Idea of carbon tax brings out Vermont protesters
What can Vermont do to cut down on carbon emissions that are helping heat the planet? One idea is adding a carbon tax. That's not on the table right now but just the idea of a carbon tax brought protesters to the Vermont Statehouse Sunday.
Florescent yellow vests help the No Carbon Tax Vermont protesters stand out says J.T. Dodge. Dodge led the group of concerned Vermonters gathering to protest the idea of a tax on heating fuel, gasoline, propane and other carbon burning fuels. The idea is to encourage people to reduce their consumption and save the planet.
It's come up under the golden dome but hasn't gained traction so far. Opponents want to keep it that way.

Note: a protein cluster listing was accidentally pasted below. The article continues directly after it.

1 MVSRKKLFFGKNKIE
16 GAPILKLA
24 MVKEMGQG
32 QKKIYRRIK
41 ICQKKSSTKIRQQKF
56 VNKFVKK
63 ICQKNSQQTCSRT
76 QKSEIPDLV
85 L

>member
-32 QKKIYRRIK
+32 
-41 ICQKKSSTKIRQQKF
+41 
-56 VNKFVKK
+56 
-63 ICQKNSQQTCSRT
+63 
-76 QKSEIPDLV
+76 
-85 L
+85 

"These financial penalties are aggressive and hurt Vermonters," said Dodge.
Dodge says they are rallying now to make sure lawmakers know how they feel before the next session starts in January.
"What we are going to see is groceries are going to go up, we are going to see fuel go up, that means car fuel, that means heating fuel," he said.
One of the speakers at the event was Colchester resident Deserae Morin, she believes this is not an environmental issue for Vermonters.
"You don't have to tell Vermonters to take care of the environment, we love this place," she said.
Morin's concerned that if a law adding a new carbon tax passes in the future, it will affect those who are already struggling throughout the state.
"The thought of the cost of living going up even more is terrifying," Morin said.
Last session, legislative leaders didn't push for a carbon tax. It's unclear what their strategy will be in 2020.